Nikkor 1:3.5 F=50mm
This modest lens may be one of the most important in the history of Japanese optics. In 1934 Seiki-Kogaku approached Nippon-Kogaku to develop the optical components for their new Hansa Canon camera. Up to that point N-K had specialised in scientific and military optics, this was its first foray into commercial photographic products for the general public. They designed, manufactured and installed all of the optical parts for the Hansa including the optical rangefinder and coupled focusing mount. N-K also supplied all of the lenses for the Hansa and succeeding models up to at least 1947, after which Canon started to produce their own optics. The first lens N-K produced for the Hansa was the collapsible 50mm 1:3.5, which was announced in August 1935. Therefore this lens laid the foundation for the all rangefinder and reflex lenses to follow!
It was modelled on the Leitz Elmar, sharing many features:
On most lenses the name ring reads anti-clockwise like the Elmar, but late lenses read clockwise and the aperture scale is also reversed. Most lenses have a "black face", but some have a chrome face instead. In use the Nikkor proved to be equal or better than its German counterpart. Since there is no serial number it is hard to determine how many were made.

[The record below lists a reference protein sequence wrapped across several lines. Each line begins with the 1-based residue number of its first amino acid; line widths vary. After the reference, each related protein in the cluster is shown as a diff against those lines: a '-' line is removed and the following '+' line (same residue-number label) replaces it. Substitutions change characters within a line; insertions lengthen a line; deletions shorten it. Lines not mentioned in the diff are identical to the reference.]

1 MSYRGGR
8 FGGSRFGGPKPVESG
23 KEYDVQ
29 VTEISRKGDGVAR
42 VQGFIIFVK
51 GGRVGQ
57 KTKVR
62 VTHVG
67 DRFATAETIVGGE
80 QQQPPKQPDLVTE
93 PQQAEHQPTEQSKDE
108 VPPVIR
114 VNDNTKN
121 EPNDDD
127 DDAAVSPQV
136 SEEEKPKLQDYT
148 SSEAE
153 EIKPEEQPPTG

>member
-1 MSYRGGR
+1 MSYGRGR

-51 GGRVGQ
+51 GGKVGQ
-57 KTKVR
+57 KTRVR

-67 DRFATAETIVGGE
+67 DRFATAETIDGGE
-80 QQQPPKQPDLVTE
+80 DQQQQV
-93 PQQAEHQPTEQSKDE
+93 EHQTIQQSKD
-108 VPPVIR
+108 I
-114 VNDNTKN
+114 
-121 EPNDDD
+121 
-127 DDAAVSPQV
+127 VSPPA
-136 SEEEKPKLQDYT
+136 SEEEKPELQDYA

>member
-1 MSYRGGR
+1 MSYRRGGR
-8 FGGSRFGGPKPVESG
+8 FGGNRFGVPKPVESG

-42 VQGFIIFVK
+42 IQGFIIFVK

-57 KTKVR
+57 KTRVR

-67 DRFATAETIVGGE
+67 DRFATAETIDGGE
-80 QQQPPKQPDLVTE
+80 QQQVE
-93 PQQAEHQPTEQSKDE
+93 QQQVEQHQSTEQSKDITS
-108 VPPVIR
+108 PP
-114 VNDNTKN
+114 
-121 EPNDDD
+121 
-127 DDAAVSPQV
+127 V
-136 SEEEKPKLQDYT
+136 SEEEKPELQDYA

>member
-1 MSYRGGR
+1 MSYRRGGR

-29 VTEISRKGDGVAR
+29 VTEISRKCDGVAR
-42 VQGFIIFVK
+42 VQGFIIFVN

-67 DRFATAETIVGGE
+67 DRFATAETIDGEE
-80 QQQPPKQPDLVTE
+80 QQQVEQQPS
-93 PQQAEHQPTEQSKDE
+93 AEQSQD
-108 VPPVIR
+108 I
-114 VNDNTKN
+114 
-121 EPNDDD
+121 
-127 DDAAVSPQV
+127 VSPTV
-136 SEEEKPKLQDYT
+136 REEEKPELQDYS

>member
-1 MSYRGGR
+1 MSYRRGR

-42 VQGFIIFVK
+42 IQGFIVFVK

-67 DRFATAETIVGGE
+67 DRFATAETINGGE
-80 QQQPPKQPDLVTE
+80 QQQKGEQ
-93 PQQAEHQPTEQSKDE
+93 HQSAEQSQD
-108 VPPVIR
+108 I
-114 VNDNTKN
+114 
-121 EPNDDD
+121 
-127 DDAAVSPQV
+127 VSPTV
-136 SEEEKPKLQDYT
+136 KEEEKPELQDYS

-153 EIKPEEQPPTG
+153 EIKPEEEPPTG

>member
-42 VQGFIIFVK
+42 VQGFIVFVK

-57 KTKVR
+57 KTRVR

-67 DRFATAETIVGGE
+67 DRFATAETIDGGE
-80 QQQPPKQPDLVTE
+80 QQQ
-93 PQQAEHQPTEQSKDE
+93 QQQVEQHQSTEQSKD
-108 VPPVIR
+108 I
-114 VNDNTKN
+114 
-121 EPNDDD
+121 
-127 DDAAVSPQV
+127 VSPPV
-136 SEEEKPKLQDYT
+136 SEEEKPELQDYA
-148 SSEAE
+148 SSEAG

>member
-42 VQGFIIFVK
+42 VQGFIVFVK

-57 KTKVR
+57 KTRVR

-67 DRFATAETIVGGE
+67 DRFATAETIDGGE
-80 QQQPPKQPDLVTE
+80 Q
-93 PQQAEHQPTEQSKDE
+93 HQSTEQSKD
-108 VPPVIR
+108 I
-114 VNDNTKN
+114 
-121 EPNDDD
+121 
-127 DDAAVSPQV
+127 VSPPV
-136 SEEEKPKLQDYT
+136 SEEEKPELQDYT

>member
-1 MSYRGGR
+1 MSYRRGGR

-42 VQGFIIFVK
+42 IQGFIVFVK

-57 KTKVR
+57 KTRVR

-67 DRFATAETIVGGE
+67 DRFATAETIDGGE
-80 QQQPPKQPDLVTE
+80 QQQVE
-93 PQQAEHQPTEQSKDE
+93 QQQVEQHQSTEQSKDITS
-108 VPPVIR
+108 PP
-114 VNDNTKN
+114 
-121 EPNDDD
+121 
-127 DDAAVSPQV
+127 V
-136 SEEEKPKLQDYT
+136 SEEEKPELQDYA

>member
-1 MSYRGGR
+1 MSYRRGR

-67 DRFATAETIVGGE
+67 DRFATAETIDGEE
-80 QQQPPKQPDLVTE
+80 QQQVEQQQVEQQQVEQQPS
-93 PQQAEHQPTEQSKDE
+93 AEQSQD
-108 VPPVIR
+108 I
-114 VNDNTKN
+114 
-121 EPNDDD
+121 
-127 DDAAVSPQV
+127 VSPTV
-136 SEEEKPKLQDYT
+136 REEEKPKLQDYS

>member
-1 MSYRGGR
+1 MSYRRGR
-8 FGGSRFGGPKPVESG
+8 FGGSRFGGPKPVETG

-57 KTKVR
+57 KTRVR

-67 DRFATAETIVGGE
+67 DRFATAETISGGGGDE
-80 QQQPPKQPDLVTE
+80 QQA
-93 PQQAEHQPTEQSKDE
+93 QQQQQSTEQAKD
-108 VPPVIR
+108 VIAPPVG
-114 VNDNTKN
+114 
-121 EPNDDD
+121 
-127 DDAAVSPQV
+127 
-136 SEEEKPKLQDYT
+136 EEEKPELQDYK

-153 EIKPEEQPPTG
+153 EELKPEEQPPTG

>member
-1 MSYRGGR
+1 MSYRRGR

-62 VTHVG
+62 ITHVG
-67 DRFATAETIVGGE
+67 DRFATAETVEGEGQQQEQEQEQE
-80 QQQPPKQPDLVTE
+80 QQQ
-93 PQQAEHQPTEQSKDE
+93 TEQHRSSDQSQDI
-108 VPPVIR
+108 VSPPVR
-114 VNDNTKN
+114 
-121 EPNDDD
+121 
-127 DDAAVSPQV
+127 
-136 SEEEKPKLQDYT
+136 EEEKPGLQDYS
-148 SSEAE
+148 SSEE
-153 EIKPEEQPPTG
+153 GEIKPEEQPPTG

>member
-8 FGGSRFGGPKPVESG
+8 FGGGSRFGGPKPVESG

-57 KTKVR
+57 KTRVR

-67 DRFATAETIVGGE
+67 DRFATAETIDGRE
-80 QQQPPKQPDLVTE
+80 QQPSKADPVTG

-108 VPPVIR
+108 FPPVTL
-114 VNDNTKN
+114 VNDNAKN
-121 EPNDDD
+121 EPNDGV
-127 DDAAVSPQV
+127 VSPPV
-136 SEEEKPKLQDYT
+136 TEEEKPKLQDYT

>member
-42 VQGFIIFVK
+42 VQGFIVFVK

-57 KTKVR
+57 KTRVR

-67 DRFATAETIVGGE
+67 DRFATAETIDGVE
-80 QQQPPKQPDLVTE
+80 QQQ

- Collapsible barrel.
- Four-element Tessar optical design.
- No serial number although at least some have a number hand-engraved on the lower barrel.
- Focal length is marked "F=50mm" with uppercase "F" and focal length in mm.
- Unusual aperture scale (3.5 - 4.5 - 6.3 - 9 - 12.5 - 18) with increments about 1/3 stop slower than the usual scale.
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Black face lens:
Chrome face lens:
Reversed designation and aperture scale: